Peter was saying "We're going to follow you," Bishop Gumbleton says in his homily for Aug. 30. "That means that we are going to live according to Jesus' way, according to his values. ... With the readings for the few weeks, we will be trying to discern more deeply and carefully what it means to follow Jesus. What are his teachings? How do they differ from what we hear in the rest of the world around us?
Twenty-second Sunday in Ordinary Time
Before reflection on today's scriptures, I think it is important to remind ourselves of where we left off last week with the Gospel of John that we were listening to for a number of Sundays. You will remember it was about the feeding of the multitudes in the desert and then two long discourses that Jesus spoke teaching the people the significance of that event and how it really was a representation of the Last Supper when he gave us his body and blood under the form of bread and wine. And at the end of it, he challenged the people to really believe that he was the one who came down from heaven -- the living bread -- and that we was really present in their midst in that sacrament.
John remarked, "There were many who refused to believe and they walked away." Then Jesus said to the disciples -- and said to us -- "Will you also go away." St. Peter spoke up, you'll remember, and said, "Lord to whom should we go? You have the words of eternal life."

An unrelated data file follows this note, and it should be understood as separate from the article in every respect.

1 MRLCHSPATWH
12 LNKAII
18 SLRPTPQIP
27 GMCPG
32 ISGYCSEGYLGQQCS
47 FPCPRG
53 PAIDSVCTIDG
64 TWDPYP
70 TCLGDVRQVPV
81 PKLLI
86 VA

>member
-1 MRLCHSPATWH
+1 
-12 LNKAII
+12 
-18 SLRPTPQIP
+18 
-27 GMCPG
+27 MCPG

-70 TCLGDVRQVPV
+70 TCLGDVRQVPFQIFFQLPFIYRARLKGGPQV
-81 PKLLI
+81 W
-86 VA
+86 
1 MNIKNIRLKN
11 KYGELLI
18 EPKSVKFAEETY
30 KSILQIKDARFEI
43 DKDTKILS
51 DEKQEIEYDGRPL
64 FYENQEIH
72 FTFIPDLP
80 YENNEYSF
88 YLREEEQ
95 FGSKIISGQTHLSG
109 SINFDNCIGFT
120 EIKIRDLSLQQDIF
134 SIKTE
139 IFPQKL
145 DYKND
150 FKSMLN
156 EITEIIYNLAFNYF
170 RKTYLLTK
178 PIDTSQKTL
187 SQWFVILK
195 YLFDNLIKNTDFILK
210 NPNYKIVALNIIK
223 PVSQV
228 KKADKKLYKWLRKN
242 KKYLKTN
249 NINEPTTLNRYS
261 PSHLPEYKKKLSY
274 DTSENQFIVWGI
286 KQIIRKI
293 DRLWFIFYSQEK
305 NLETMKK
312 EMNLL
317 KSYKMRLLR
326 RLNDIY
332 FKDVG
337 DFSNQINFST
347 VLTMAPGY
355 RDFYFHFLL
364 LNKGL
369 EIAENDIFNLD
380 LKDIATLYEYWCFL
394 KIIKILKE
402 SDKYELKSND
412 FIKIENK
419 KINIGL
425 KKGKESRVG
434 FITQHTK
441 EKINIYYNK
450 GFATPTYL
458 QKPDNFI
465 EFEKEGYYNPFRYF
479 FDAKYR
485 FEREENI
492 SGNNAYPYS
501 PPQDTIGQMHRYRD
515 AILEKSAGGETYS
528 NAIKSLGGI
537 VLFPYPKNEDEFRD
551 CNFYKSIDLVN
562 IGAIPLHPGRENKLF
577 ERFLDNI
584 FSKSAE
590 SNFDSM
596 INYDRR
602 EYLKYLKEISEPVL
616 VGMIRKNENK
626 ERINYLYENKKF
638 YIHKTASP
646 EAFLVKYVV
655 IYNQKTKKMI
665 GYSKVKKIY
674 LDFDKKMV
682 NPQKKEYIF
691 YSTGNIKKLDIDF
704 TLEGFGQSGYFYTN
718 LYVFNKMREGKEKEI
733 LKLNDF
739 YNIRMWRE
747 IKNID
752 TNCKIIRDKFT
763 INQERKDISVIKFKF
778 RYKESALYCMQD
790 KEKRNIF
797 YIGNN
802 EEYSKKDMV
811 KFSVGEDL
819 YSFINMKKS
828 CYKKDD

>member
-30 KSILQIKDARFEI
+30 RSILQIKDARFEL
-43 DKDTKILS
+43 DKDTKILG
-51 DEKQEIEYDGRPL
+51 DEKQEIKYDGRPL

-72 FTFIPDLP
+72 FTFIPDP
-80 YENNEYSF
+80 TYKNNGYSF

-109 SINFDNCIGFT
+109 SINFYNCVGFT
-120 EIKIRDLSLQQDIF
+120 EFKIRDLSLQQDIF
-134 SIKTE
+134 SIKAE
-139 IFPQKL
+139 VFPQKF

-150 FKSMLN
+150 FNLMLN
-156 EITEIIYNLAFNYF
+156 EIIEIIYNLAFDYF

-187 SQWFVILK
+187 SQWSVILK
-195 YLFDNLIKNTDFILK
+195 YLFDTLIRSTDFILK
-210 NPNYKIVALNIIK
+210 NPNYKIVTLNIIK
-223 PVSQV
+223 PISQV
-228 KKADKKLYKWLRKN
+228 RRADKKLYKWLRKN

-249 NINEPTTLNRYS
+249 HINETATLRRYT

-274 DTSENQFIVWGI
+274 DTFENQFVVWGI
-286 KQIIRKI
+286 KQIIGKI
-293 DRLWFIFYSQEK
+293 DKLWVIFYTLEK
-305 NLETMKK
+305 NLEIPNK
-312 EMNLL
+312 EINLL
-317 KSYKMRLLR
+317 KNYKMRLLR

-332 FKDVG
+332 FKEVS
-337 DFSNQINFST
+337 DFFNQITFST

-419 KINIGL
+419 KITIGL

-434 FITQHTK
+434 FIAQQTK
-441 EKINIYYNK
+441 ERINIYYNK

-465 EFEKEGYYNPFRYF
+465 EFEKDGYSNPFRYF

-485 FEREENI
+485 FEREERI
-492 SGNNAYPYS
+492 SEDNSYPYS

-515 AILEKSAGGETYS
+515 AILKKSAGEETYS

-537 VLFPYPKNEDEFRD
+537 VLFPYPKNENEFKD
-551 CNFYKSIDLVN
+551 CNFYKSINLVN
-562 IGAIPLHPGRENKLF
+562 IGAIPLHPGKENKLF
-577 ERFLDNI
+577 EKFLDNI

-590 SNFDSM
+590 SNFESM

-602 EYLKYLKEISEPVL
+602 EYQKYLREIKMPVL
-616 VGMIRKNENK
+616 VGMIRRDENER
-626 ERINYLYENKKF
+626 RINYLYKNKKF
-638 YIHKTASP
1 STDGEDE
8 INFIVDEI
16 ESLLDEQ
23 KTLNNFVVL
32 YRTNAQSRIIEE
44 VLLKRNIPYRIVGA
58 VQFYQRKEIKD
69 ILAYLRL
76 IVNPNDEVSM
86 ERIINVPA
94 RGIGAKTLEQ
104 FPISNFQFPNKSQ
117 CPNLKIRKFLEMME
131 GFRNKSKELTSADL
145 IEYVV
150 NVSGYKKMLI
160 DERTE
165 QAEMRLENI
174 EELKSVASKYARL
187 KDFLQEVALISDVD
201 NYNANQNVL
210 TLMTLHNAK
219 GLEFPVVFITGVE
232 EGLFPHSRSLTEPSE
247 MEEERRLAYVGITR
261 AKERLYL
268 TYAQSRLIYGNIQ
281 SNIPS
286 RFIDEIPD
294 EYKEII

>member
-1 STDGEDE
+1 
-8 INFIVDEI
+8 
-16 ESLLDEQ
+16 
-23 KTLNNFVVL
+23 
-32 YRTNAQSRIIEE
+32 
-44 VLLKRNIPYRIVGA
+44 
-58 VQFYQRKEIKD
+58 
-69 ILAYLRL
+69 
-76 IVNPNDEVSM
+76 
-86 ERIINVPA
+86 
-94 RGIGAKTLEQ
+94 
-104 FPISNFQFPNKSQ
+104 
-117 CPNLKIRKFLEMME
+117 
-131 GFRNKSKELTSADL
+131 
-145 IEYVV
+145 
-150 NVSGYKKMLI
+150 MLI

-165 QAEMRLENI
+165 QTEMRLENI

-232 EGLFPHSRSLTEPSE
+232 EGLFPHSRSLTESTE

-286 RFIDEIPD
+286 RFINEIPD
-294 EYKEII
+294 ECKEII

Peter was saying "We're going to follow you." That is where we were last Sunday, saying, each of us as we celebrated that liturgy and heard that word of God, "We will follow Jesus." That means that we are going to live according to his way, according to his values. Now the scriptures show us what that means. With the readings for the few weeks, we will be trying to discern more deeply and carefully what it means to follow Jesus. What are his teachings? How do they differ from what we hear in the rest of the world around us?
The first thing that comes to mind today is how Jesus had said, not in today's Gospel but at another time, "I have come not to destroy the law but to fulfill it." That is because Jesus, as we should also, had a very deep reverence for God's law.
Drawing from the words of today's first lesson, where Moses tells the people -- Jesus himself would have heard these words himself many times and listened to them carefully -- "listen to the norms and laws that I teach you that you may put them into practice, and you will live, you will live and take possession of the land which God gives you. Do not add anything to what I command you or take anything away from it. But keep the commandments of God as I command you." Jesus had a deep reverence for those commandments of God. They bring life to us even in this world if we live according to God's waus.